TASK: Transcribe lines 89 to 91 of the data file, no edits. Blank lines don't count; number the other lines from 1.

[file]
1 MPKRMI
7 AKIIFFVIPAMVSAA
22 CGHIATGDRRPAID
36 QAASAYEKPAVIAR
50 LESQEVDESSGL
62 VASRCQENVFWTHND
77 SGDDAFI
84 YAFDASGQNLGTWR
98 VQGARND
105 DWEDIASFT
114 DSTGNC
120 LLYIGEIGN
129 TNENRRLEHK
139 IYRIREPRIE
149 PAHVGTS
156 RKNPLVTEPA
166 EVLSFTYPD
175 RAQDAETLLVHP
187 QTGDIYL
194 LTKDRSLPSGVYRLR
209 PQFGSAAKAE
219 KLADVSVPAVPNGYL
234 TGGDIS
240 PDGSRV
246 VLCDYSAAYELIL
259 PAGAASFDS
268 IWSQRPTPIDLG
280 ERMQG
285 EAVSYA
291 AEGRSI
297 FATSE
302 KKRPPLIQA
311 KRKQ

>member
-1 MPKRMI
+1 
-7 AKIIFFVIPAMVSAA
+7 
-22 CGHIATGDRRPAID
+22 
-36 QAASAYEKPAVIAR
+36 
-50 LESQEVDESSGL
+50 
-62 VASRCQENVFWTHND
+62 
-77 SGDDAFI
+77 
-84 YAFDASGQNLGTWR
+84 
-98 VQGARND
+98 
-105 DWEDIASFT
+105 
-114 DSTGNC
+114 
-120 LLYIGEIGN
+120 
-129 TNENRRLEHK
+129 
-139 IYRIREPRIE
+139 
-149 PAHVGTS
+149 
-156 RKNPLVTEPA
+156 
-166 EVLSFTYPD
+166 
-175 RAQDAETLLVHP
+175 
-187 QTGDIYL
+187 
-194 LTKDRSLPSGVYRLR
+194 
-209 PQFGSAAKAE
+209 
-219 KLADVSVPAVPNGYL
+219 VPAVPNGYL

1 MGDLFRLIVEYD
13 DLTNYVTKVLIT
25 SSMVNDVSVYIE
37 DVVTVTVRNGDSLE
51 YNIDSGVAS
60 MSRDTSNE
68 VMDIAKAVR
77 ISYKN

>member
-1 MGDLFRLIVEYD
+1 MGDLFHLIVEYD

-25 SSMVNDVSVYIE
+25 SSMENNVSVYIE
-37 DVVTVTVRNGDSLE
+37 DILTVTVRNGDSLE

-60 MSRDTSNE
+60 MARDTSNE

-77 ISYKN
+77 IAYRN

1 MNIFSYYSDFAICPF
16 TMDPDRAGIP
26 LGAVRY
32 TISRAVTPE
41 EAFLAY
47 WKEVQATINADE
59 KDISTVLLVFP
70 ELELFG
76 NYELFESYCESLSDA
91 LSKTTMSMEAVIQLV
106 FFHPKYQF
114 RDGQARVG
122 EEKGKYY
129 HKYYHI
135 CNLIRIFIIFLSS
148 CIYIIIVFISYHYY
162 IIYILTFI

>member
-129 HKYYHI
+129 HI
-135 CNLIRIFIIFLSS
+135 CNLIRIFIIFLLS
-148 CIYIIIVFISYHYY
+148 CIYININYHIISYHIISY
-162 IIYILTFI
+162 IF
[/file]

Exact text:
+1 MGDLFHLIVEYD

-25 SSMVNDVSVYIE
+25 SSMENNVSVYIE